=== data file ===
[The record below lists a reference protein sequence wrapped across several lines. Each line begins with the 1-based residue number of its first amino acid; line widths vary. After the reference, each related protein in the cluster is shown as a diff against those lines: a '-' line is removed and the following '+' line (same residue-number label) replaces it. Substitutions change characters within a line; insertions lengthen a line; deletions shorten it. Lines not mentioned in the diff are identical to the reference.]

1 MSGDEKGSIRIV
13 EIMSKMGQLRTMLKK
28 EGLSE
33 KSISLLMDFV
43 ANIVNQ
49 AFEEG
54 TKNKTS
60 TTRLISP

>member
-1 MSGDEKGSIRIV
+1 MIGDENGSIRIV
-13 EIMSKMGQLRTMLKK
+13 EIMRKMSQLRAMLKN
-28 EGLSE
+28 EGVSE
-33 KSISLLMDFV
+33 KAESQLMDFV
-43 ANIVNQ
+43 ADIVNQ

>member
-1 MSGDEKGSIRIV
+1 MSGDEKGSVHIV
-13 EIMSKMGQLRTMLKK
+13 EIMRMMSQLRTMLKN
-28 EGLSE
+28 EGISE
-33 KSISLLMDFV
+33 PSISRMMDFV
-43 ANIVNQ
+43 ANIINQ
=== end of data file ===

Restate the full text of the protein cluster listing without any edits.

[The record below lists a reference protein sequence wrapped across several lines. Each line begins with the 1-based residue number of its first amino acid; line widths vary. After the reference, each related protein in the cluster is shown as a diff against those lines: a '-' line is removed and the following '+' line (same residue-number label) replaces it. Substitutions change characters within a line; insertions lengthen a line; deletions shorten it. Lines not mentioned in the diff are identical to the reference.]

1 MSGDEKGSIRIV
13 EIMSKMGQLRTMLKK
28 EGLSE
33 KSISLLMDFV
43 ANIVNQ
49 AFEEG
54 TKNKTS
60 TTRLISP

>member
-1 MSGDEKGSIRIV
+1 MIGDENGSIRIV
-13 EIMSKMGQLRTMLKK
+13 EIMRKMSQLRAMLKN
-28 EGLSE
+28 EGVSE
-33 KSISLLMDFV
+33 KAESQLMDFV
-43 ANIVNQ
+43 ADIVNQ

>member
-1 MSGDEKGSIRIV
+1 MSGDEKGSVHIV
-13 EIMSKMGQLRTMLKK
+13 EIMRMMSQLRTMLKN
-28 EGLSE
+28 EGISE
-33 KSISLLMDFV
+33 PSISRMMDFV
-43 ANIVNQ
+43 ANIINQ